Andrew Carnegie was the 19th century steel tycoon who became one of the 20th century's most famous philanthropists. His life story is one of the best-known rags-to-riches accounts in United States history. Born in Scotland, Andrew Carnegie moved to Pennsylvania with his family in 1848 and began working in factories as a teenager. Hard work and a wise investment in a sleeping car company during the 1850s led to Carnegie's early success in the railroad business as well as the financial world. During the Civil War he invested in oil, worked in transportation for the U.S. War Department and became interested in the iron and steel business. After the war Carnegie concentrated on steel, and by 1888 he owned control of the Homestead Steel Works and other manufacturing plants, which he eventually consolidated as the Carnegie Steel Company. With his longtime partner, Henry Clay Frick, Carnegie competed fiercely in business and tried to quash organized labor, in spite of his belief that it was the duty of the wealthy to help society (a belief he outlined in an influential 1889 essay, "The Gospel of Wealth"). In 1901 Carnegie Steel merged with the U.S. Steel Corporation and Carnegie sold out to J.P. Morgan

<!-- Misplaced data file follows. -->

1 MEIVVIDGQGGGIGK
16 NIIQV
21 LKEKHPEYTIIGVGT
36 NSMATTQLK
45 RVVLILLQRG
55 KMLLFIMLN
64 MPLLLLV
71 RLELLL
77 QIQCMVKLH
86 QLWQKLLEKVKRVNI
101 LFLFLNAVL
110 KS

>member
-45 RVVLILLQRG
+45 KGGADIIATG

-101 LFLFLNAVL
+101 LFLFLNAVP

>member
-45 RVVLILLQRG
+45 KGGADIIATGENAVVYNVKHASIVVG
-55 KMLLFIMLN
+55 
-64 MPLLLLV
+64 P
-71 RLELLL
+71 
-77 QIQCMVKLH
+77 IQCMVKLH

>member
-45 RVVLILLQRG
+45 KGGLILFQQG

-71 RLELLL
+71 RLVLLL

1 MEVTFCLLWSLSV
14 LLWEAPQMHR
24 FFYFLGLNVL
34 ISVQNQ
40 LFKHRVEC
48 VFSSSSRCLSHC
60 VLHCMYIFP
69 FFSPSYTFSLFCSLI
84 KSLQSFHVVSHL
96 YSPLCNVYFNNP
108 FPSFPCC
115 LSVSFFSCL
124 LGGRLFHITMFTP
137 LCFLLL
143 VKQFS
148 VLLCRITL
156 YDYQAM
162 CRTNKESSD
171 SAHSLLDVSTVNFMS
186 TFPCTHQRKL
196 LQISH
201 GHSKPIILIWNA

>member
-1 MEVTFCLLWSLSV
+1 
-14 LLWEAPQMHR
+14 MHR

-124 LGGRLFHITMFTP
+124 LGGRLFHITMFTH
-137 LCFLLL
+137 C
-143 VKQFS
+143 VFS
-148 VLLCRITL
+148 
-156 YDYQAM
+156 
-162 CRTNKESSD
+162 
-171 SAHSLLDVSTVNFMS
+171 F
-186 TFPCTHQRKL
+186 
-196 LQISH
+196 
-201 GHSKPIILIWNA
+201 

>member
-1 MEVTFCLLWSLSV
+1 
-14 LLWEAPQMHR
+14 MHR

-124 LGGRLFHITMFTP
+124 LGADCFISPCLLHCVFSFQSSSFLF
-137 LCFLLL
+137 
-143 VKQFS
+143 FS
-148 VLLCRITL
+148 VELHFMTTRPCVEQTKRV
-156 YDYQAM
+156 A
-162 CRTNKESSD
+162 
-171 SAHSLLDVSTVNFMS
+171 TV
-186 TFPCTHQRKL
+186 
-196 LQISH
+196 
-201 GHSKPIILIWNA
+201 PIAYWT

for $480 million, making Carnegie the richest man in the world. After his retirement he became a philanthropist and donated more than $350 million to further public education, build libraries and lobby for international peace. He also created the Carnegie Corporation of New York, endowing it with $125 million to support benefactions after his death. Although he spent much of his later life on his estate in Scotland, during World War I he returned to the U.S., where he died in 1919 at Shadowbrook, his estate in the Berkshire Hills of Massachusetts.